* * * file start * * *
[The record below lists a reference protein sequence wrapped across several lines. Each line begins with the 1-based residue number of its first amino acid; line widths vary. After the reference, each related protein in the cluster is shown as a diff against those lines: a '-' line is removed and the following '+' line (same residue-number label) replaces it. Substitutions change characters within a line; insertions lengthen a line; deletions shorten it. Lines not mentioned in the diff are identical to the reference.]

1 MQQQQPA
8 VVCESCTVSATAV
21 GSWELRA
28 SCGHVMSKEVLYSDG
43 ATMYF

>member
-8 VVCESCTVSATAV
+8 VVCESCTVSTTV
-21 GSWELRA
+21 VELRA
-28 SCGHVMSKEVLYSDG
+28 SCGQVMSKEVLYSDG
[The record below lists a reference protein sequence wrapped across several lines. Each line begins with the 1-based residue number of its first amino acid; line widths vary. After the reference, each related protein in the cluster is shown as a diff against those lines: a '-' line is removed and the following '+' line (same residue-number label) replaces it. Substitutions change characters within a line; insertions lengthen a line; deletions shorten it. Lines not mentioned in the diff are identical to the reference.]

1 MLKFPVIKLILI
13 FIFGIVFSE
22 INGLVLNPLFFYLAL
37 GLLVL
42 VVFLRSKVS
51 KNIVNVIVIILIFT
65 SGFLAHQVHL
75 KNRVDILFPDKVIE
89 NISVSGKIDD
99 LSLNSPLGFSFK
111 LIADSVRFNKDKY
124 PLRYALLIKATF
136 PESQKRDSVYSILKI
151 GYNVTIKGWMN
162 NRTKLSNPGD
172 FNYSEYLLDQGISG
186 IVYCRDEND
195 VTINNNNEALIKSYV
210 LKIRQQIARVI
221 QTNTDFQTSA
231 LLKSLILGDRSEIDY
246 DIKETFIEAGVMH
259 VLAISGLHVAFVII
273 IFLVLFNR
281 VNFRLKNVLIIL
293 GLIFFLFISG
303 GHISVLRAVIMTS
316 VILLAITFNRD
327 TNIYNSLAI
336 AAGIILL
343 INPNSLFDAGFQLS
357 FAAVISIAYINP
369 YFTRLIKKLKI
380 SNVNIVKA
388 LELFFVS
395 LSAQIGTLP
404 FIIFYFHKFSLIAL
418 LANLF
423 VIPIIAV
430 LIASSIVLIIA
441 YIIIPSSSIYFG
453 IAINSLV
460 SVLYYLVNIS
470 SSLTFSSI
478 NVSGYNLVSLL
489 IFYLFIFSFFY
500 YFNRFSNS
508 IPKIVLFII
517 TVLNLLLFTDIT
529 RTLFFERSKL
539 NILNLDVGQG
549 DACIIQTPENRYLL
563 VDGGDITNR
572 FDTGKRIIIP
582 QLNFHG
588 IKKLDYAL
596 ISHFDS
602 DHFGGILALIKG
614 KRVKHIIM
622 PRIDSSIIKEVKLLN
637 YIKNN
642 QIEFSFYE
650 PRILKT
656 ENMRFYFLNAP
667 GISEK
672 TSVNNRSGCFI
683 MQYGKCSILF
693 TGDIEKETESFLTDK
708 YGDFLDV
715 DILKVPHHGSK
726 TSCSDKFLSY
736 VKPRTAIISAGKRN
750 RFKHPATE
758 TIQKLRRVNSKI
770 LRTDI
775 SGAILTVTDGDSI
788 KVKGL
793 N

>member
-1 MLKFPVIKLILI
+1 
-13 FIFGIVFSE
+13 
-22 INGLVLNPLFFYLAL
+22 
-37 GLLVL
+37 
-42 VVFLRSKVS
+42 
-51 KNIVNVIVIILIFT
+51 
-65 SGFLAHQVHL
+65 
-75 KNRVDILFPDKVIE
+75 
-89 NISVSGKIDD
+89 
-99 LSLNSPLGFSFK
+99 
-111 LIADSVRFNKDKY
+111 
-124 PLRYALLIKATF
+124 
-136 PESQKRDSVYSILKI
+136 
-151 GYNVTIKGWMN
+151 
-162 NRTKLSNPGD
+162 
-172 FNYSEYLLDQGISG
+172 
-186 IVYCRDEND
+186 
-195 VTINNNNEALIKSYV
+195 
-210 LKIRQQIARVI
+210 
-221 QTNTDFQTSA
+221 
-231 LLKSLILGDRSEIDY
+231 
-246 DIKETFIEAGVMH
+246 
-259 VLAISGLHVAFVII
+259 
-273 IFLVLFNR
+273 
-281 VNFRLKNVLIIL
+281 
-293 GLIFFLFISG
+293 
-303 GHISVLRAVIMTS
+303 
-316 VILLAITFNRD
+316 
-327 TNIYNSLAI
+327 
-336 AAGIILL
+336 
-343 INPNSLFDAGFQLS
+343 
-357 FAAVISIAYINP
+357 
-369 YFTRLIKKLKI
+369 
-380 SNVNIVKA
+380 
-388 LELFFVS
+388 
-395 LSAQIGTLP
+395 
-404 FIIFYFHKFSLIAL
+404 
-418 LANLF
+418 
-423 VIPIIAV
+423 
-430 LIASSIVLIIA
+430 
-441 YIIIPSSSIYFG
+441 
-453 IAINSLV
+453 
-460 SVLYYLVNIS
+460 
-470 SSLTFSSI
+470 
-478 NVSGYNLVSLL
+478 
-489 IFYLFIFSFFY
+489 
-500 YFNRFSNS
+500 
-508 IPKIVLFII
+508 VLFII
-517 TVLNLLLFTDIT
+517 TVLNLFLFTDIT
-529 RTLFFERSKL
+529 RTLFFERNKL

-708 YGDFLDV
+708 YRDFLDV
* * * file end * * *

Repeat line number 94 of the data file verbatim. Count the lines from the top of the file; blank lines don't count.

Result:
-1 MLKFPVIKLILI